Appeal from a judgment of the Circuit Court for Buffalo County: Gary Schlosstein, Judge.
Petition to Review Denied.
Foley, P.j., Dean and Cane, JJ.
The opinion of the court was delivered by: Dean
Julie Poeschel appeals from a judgment removing her two minor children from her sole custody and granting alternating custody to her and the children's father, James Poeschel. Because the trial court did not have the power to order alternating custody and because a transfer of custody from Julie is not supported by substantial evidence, we reverse the judgment and remand the cause with directions to dismiss the motion for modification of custody.
Julie and James were divorced in 1979, and custody of their two children went, by stipulation, to Julie. In 1981, James asked the court to modify the original judgment and to transfer custody of the children to him. The trial court ordered alternating custody, with each parent having sole custody of the children for six months of each year.
This court is asked to define the trial court's authority under sec. 767.24, Stats., and to determine whether the trial court erred in modifying the original judgment. These are questions of law that we independently review. See First National Leasing Corp. v. City of Madison, 81 Wis. 2d 205, 208, 260 N.W.2d 251, 253 (1977).
The trial court did not have the authority to order alternating custody. Its only power in awarding custody of minor children is that provided by statute. Groh v. Groh, 110 Wis. 2d 117, 123, 327 N.W.2d 655, 658 (1983), citing Hamachek v. Hamachek, 270 Wis. 194, 198-99, 70 N.W.2d 595, 597 (1955). Meeting the best interests of the children is not a sufficient justification for a custody order that is outside the bounds established by the legislature. Groh, 110 Wis. 2d at 126, 327 N.W.2d at 659. Section 767.24(1), Stats., permits the court, in a custody action, to give custody of minor children either to one of the parents, to the parents jointly if they agree, or to a relative or child care agency. The trial court's order here, giving alternating sole custody to each parent, falls under none of these statutory options. *fn1 Because the innovative order is not permitted by statute, we have no choice but to nullify it, even though it appears to be in the best interests of these children.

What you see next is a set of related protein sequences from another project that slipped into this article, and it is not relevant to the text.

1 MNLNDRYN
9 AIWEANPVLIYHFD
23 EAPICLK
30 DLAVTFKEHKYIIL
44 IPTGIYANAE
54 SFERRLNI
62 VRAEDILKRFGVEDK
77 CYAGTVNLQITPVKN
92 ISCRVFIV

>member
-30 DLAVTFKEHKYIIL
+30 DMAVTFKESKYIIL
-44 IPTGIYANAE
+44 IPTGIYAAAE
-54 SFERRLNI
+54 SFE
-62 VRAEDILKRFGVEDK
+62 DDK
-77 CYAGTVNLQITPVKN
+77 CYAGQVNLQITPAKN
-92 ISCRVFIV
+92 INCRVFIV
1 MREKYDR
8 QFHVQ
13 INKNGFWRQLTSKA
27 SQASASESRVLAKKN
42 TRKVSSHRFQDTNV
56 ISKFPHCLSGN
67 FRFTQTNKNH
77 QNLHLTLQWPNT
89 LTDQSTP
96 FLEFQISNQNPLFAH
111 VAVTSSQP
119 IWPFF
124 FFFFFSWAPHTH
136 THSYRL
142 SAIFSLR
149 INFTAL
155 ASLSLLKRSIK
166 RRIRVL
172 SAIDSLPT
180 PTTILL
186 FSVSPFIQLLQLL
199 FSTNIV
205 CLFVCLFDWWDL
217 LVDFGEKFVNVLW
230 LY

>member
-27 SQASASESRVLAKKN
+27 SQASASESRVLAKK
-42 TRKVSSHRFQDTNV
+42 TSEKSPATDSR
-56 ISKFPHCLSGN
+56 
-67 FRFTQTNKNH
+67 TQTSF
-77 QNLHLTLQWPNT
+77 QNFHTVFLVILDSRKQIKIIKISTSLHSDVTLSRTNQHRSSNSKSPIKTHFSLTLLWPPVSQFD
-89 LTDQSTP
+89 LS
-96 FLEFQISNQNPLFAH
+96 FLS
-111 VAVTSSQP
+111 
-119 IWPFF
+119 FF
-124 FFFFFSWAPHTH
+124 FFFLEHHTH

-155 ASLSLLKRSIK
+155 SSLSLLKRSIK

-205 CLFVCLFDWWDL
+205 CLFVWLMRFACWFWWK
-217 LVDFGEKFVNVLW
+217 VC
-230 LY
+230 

Custody of the children must remain with Julie. Any modification of a custody order removing a child from the care of the parent with custody must be based on substantial evidence showing that removal is necessary to the child's best interests. Section 767.32(2), Stats. The trial court found both Julie and James to be fit and proper persons to have the care and custody of the children. At the hearing on Julie's motion to amend the judgment, the trial court said the circumstances justified awarding custody to either parent. Based upon these findings, substantial evidence did not exist to allow the trial court to remove the children from Julie's custody for six months each year. *fn2 See Groh, 110 Wis. 2d at 129-30, 327 N.W.2d at 661.
By the Court. -- Judgment reversed and cause remanded ...